If you were hoping to go visit Canada this summer — as I am — you may be getting nervous about those plans. Thanks to an impressively terrible operation at Air Canada and a moderately terrible one at WestJet along with the return of arrival testing rules, Canada is uncharacteristically proving to be exceedingly unfriendly.
Let’s start with Air Canada. I don’t think I’ve ever seen a sustained meltdown to the extent that Air Canada has pulled off this summer. And I’m not using the “meltdown” word lightly. According to Anuvu data, from June 1 – July 14, Air Canada has been canceling nearly 10 percent of its scheduled flights (actually 9.18 percent) while getting a mere 36.1 percent of flights to their destination within 14 minutes of schedule. It seems unnecessary to say this, but… that is really, really bad.
2022 Air Canada Operational Performance By Day
As you can see, I’m being generous just stopping at June 1. This has been an ongoing slide in performance since April, and it is not getting better.
The cancellation problem lies primarily with the regional flights — all of which are now operated by Jazz — which have been canceling at about a 15 percent clip regularly. But mainline operations are still canceling more than 3 percent and Rouge is just barely better than that. For those flights that do operate, mainline is just shy of 35 percent on time while regional flying is up at 36.4 percent and Rouge sits on its lofty perch at 41.1 percent. This is horrendous all around.
The numbers are so bad that it makes WestJet look good. And WestJet does not actually look good. Since June 1, it has canceled over 3 percent of its flights with an on-time arrival rate of 54.01 percent.
2022 WestJet Operational Performance By Day
This is downright embarrassing and an alarming look at the state of travel to/from/within Canada. Now, some of this could have been attributed to the ill-thought-through testing on arrival program which was in place until early June. That program had the government randomly testing even vaccinated travelers upon landing, creating a massive backup at the airports. That program ended for all but unvaccinated travelers on June 11 when the government buckled under pressure to get things moving again. But as you can see, things did not improve after June 11, so this can’t be the only reason.
I’ve reached out to Air Canada to get a sense of what’s going on, and I was told that it was everyone else’s fault.
As has been well reported in the media, the global air transport industry is currently challenged due to issues with airport capacity issues, airport-managed baggage systems and third-party providers of such services as passenger screening, customs, and air navigation. We are working hard with these partners and governments to resolve these issues as they are affecting the performance of airlines.
So, what can be done? Well, unlike European countries which are imposing caps on travel, Canada seems to be content with just making people not want to visit by imposing bad policies.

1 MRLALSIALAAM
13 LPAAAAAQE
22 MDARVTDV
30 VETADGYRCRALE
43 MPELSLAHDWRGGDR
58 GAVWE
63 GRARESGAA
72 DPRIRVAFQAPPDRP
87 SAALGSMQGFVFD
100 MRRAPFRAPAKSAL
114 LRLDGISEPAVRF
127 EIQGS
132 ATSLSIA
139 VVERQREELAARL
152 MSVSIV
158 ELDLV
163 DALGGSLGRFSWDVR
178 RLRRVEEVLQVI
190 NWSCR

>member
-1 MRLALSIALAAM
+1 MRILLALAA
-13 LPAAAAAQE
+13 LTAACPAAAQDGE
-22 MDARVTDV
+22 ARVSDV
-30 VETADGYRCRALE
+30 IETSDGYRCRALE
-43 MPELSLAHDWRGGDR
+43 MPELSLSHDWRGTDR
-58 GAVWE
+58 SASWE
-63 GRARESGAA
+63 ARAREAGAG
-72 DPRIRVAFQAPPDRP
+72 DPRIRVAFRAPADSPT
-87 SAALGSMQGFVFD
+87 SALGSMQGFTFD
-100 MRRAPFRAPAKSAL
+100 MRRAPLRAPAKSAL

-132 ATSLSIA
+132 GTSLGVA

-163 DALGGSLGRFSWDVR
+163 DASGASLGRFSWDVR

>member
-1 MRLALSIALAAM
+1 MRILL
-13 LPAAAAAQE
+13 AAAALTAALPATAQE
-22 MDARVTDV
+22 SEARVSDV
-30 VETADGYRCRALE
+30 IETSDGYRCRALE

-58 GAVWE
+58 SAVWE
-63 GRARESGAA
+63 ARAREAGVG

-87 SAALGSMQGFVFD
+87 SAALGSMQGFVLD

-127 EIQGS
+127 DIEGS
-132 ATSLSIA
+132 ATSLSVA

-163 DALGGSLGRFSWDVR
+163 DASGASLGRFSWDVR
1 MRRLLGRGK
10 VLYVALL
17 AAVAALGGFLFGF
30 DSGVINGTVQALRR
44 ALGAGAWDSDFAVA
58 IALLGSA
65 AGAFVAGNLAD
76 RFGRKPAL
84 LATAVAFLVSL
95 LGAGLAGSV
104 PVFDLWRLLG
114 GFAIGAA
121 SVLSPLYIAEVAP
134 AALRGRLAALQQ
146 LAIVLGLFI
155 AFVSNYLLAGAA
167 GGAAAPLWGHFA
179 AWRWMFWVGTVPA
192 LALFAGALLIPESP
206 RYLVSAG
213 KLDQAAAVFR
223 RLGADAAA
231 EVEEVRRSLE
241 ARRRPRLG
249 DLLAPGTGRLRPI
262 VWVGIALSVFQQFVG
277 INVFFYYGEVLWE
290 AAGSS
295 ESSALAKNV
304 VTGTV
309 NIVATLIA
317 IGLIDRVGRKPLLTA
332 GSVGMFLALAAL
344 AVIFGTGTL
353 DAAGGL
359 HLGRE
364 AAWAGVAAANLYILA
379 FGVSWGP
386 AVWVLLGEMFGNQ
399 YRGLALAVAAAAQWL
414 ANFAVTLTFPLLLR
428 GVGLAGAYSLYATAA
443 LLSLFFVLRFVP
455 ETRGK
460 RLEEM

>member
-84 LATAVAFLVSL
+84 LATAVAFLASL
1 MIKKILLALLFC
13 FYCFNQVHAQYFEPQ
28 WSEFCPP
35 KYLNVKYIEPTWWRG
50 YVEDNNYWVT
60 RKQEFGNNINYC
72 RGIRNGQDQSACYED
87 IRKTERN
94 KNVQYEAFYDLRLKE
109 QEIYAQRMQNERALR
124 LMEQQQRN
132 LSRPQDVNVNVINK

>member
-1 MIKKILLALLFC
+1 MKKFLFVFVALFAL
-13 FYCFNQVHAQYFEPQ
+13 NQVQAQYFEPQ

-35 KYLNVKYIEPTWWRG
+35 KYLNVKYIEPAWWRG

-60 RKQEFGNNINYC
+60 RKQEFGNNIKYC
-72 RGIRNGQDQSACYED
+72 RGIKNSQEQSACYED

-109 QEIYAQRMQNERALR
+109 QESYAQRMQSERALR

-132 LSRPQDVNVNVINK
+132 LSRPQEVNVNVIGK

That stubborn testing program returns today for even vaccinated travelers. The good news is that the arrival testing is no longer done in airports. Travelers have to provide an email address upon entry during customs and immigration formalities, and an email will be sent within 15 minutes saying whether or not a test is required. If so, travelers will be able to do a proctored test at home or, I think, be given a lab to visit. If the test is positive, that means there’s a required 10-day isolation with almost no exceptions. (If you have a private vehicle, you can apparently get permission to leave the country.)
But guess what? The at-home tests say you’ll get results within 4-7 days of testing. So… what is the point of this stupidity? The government has been quoted as saying that this is being done to detect new variants when they enter the country. Ok, that’s fine. But if it’s about detection alone, then why do positive tests then force a 10-day isolation?
As I mentioned at the top, I have a big family trip to Canada coming up next month. There are ten of us going, so chances of someone being randomly selected seem pretty decent. Let’s say one person is, and the test is taken. Then the result comes back positive in 4 days. Now, isolation will be required for, presumably, another 6 days?
At that point, I will have infected my entire family, let alone anyone else I come into close contact with during my travels. The isolation rules will do nothing but deter visitors.
To summarize, if you’re going to Canada, get ready to get anxious. Your flight will more likely than not be delayed and a cancellation is a distinct possibility as well. Meanwhile, if you get selected for random testing and show up positive — as will increasingly be the case as BA.5 rages through the population — get ready to enjoy some quality time alone in a room.
Let’s hope no other country is taking Canada’s lead on setting COVID policies.